Here's what needs to be done to harmonize these two documents.
The United States Pharmacopeia general chapter on analytical instrument qualification (USP <1058>) and the ISPE's Good Automated Manufacturing Practice (GAMP) Good Practice Guide on laboratory computerized systems are the two main sources of guidance for qualifying analytical instruments and validating computerized systems used in the laboratory. This column explains the discrepancies between the two documents as well as changes now being made to both in an attempt to enable an integrated approach to qualification and validation of laboratory instruments and systems.
There are many sources of advice on computerized system validation and analytical instrument qualification for the laboratory, including regulatory agencies, such as the United States Food and Drug Administration (FDA) (1,2); regulatory associations such as the Pharmaceutical Inspection Convention/Co-operation Scheme (PIC/S) (3,4); the Official Medicines Control Laboratories (OMCL) in Europe (5); and pharmacopeias such as the United States Pharmacopeia (USP) (6). Information also can be obtained from scientific societies or associations such as the American Association of Pharmaceutical Scientists (AAPS) (7), the Parenteral Drug Association (PDA) (8), the Drug Information Association (DIA) (9), and the International Society of Pharmaceutical Engineering (ISPE) (10). All of these organizations have published guidance on instrument qualification or computer validation either for a general regulated audience or specifically for a regulated laboratory.
There are two main sources, however, of regulatory guidance and advice for qualification of analytical instruments and validation of computerized systems used in the laboratory. The first is USP general chapter <1058> on analytical instrument qualification (AIQ) (6), which was derived from an AAPS meeting on analytical instrument validation held in 2003. One decision that came from that conference was that the terminology being used at the time was incorrect, because the conference name itself should have referred to analytical instrument qualification. The white paper published by AAPS in 2004 (7) was the major input to USP <1058>, which became effective in 2008.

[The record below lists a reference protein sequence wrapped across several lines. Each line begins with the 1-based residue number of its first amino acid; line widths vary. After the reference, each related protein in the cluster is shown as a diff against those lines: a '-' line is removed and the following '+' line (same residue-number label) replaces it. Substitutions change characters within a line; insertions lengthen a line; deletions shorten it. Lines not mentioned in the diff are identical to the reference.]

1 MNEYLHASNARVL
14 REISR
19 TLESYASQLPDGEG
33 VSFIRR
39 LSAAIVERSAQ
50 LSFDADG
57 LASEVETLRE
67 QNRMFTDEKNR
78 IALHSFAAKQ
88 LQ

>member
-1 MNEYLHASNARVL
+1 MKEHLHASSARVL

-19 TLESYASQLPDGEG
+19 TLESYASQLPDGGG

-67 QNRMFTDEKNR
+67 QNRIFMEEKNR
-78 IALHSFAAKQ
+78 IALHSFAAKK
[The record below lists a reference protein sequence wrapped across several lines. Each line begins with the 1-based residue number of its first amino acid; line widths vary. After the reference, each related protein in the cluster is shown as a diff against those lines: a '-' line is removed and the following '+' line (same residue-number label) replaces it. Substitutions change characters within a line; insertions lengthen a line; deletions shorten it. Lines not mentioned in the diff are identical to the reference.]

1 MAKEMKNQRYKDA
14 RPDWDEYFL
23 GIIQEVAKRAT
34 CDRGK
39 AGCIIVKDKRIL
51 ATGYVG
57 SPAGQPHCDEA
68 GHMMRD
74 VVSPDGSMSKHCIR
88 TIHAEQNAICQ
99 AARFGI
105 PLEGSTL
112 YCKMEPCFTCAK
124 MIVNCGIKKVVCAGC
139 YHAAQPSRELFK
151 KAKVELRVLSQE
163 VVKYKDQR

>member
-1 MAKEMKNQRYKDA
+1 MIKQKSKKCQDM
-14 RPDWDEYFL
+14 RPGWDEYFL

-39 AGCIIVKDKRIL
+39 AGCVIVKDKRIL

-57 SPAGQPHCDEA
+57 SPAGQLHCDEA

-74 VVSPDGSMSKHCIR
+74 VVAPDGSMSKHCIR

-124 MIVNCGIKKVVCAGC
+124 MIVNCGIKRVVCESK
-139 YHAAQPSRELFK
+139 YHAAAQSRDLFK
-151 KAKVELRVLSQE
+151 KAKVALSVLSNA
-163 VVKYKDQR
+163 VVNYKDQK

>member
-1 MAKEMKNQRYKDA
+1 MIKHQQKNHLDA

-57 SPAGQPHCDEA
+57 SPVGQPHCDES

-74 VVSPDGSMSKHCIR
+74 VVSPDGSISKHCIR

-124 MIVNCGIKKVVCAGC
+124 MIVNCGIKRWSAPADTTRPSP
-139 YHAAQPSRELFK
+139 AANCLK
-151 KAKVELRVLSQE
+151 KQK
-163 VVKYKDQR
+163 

The second source for guidance in a regulated laboratory comes from ISPE's Good Automated Manufacturing Practice (GAMP) Guide, which is seen by many as a standard for computerized system validation. After the publication of version 4 of this guide in 2001 (11), ISPE published several "good practice guides" (GPGs) on specific topics that were intended to take the principles of the version 4 guide and tailor them for a particular subject or focus area. The GAMP Good Practice Guide on the Validation of Laboratory Computerized Systems is one such guide that was published in 2005 (12).
The major problem with analytical instruments that are used in a regulated laboratory is their great variety, complexity, and variations in intended use. Furthermore, the software associated with an instrument can vary from firmware in basic instruments to servers and workstations for multiuser networked data systems.
Writing guidance for the qualification of this wide range of instrumentation and software is not easy, as qualification needs also depend on the intended use of the instrument or system. However, as we have both maintained for a number of years, only an integrated approach to instrument qualification and computer validation — focusing on the key elements that must be controlled in a single combined process — is efficient and effective (13–16). An integrated approach is not only beneficial from a regulatory and auditable context, but it also is cost effective for the business. This approach is in contrast to conducting an initial qualification of the instrument and a separate validation of the software, which is inefficient and may duplicate some work. Furthermore, because of organizational structures, instrument qualification may be carried out by the vendor and considerable time may elapse before the computer validation is conducted and the system is released into operational use.